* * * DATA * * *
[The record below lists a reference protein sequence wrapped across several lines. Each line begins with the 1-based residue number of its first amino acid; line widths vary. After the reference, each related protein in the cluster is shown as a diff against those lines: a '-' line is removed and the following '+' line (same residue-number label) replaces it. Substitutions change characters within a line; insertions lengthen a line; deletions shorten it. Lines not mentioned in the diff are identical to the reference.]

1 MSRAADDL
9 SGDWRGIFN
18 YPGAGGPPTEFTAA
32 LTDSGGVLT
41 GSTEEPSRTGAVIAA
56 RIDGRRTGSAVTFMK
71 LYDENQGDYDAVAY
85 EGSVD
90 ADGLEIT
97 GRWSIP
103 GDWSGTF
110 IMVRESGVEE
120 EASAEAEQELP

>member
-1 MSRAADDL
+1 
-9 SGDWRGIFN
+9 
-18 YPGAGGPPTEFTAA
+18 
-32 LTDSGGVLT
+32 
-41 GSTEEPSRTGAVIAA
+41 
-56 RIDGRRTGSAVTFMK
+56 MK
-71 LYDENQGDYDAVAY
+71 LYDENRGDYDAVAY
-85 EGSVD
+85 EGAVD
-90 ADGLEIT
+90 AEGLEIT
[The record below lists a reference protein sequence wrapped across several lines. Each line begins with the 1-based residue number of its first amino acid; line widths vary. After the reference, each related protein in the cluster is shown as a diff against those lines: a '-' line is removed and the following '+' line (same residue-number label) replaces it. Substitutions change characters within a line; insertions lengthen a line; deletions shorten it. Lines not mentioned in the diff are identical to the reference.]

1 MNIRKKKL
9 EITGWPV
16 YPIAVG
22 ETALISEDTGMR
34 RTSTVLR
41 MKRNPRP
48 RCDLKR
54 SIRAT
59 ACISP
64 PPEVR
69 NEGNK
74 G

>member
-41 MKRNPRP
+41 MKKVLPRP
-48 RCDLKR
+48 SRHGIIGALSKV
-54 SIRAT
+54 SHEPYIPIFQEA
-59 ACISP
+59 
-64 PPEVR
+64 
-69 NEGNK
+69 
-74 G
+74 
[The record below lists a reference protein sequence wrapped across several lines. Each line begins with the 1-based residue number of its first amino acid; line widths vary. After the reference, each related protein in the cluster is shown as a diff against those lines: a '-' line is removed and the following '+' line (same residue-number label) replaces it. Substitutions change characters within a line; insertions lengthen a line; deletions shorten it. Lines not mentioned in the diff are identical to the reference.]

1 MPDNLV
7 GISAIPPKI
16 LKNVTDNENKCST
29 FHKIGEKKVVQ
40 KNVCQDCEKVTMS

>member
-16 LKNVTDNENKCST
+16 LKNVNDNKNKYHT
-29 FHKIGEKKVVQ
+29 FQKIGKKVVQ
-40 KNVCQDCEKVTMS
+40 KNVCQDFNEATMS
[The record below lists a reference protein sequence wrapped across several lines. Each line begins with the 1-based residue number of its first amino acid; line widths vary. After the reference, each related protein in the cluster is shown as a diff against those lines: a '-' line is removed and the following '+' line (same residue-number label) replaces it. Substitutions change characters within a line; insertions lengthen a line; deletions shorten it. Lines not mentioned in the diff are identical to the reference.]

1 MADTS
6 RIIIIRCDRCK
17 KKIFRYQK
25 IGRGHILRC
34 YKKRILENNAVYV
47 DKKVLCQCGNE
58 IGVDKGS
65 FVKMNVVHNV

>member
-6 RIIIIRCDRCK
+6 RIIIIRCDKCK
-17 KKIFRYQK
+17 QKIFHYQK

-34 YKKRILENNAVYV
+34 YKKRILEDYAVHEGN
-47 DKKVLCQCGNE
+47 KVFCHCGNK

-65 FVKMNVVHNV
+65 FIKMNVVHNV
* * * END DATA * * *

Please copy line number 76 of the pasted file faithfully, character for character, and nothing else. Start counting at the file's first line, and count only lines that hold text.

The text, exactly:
1 MADTS